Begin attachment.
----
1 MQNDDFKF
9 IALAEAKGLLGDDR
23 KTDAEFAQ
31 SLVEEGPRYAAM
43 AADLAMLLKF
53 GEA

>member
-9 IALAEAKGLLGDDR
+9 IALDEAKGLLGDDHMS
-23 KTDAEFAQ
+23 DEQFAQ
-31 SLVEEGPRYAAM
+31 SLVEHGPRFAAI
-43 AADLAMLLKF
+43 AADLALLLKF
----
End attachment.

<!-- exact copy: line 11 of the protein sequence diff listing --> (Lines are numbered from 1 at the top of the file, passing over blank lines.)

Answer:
+23 DEQFAQ